It is possible to budget for most of what a year of driving will cost you – however, when your car has a breakdown, or needs repairs – there are some costs you might not be prepared for. Some repairs are very expensive, so being sure your car is in optimum condition is of paramount importance.

Throughout the year, you may get bumps and scratches that need preparing; windscreens may need replacing; and air-con might need to be re-gassed.

Some of these repairs may be covered by your insurance – but others may not.

Other maintenance costs would include cleaning, and buying lubricants/oils that keep your car in top condition.

According to data from Kwik Fit, the average UK driver may spend more than £150 a year on general upkeep of your vehicle.

Other car running costs

So far, the prices outlined highlight the cost of owning and running a vehicle – however, there are some other ways you could be charged for being behind the wheel.

Throughout the year, you will ned to pay for parking at some point. Shopping centres, hotels, airports, and on-street parking in towns and cities often come with a charge. Many cities have a number of multi-storey car parks where you can leave your vehicle.

Our parking guide can help you make the right decision, but the important information to understand is that you can get a fine if you park illegally or for an extended period of time.  

If you travel a lot, you may also have to face toll roads. Although the UK does not have very many toll roads, using the RAC Route Planner, you’ll be able to find the best route possible and where you will find a toll.

Every day you are behind the wheel, you must respect the speed limit. Exceeding this could result in a speeding fine. Depending on where you broke the limit, and by how much, you could receive a hefty fine, points on your licence, or even disqualification from driving.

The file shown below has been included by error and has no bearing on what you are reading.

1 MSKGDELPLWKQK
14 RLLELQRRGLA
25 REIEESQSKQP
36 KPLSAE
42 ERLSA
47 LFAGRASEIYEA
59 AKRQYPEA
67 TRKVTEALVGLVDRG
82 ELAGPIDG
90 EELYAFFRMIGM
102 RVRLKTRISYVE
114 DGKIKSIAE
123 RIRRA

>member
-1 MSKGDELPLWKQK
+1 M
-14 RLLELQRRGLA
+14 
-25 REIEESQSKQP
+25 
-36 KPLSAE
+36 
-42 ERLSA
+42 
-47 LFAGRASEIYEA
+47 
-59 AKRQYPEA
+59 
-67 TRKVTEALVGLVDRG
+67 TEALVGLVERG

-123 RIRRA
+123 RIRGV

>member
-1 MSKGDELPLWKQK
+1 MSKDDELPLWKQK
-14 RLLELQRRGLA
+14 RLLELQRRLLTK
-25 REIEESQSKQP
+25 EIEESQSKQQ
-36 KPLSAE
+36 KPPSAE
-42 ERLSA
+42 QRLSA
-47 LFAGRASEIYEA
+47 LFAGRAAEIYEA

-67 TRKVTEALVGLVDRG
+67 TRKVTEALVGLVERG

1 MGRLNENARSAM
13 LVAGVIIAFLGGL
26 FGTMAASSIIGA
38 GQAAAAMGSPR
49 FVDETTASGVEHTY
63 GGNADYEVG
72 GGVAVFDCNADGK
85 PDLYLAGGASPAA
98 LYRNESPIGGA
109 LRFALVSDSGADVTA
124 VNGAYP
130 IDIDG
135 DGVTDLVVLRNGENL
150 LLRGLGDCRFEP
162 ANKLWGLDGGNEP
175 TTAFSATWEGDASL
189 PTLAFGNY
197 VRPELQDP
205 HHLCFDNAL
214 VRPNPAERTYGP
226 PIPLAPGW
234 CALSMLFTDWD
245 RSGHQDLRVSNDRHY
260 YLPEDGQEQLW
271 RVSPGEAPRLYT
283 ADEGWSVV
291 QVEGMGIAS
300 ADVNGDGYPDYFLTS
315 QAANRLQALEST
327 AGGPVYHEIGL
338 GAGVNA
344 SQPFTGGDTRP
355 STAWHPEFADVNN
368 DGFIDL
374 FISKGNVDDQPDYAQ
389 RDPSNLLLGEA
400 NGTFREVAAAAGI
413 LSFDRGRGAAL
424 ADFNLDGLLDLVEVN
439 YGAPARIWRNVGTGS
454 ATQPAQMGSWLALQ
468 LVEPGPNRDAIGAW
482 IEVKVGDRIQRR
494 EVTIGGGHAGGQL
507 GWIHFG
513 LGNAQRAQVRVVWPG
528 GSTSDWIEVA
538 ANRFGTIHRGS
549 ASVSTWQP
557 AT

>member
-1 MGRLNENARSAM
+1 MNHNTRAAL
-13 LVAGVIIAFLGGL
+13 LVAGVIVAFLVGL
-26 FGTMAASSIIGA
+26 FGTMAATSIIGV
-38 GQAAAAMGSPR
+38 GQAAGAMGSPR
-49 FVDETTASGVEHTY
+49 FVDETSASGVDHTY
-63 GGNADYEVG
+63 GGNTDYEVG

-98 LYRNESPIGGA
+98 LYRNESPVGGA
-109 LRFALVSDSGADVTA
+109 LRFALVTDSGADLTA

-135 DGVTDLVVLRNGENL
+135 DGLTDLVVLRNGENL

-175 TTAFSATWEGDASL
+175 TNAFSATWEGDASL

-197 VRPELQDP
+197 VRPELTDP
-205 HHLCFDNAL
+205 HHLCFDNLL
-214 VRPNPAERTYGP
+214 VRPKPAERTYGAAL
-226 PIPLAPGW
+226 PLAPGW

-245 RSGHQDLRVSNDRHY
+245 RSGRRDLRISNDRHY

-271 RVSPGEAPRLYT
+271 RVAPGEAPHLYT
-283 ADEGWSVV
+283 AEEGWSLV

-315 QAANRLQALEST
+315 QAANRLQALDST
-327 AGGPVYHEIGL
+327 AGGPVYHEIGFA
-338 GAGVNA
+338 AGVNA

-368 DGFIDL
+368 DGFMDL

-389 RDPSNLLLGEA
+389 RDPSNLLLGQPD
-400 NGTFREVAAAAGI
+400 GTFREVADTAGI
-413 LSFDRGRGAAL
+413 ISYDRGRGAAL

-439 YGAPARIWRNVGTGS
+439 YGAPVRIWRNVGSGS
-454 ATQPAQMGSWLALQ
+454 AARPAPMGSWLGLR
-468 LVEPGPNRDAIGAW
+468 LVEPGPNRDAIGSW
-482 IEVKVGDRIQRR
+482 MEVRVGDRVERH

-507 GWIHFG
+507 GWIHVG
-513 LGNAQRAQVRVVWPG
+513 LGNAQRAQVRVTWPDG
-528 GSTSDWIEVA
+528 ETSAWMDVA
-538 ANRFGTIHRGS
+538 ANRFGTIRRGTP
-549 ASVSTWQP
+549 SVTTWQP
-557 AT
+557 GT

These are impossible to budget for, and are the responsibility of the driver to respect the rules of the road, and be aware of their surroundings.

How to save money

With the cost of living crisis deepening across the UK, we have highlighted a few more of our guides that can help you save some money.

These 30 money saving motoring tips are a good place to start for all drivers.

Perhaps the most relevant saving tip at the moment is related to the ongoing price of petrol and diesel. This fuel saving guide can help you make the most of what is currently in your tank.

Regular car checks can help you avoid any unwanted maintenance costs that can occur at any point throughout the year. Being vigilant and frequently looking over your vehicle will help you cut costs.

And a by-product of doing these regular checks will you that you can make your car last longer – meaning no large costs of getting a new vehicle.

Is it time to buy an electric vehicle?

If you’re thinking of driving an electric car, the upfront or monthly leasing cost can be higher than an equivalent petrol or diesel model.

However, in most other regards an electric vehicle (EV) will be cheaper to run, which potentially adds up to large savings over time.

This guide on the running costs for an EV outlines the pros and cons of getting an electric car in the future.

We hope this guide will help you manage the price of owning and running a car during this cost of living crisis. If there is any other information you wish to know about the annual price of being a car owner, let us know in the comments below.

50% off Breakdown Cover Sale

50% off Breakdown Cover Sale

Get covered in our half price Breakdown Cover sale from just £4.75 a month.* We're the UK’s best breakdown provider as voted by Auto Express drivers 2021.

50% off Breakdown Cover Sale

*New, single personal based cover. £4.75 for Standard cover. Ends 12/08/22, 7am.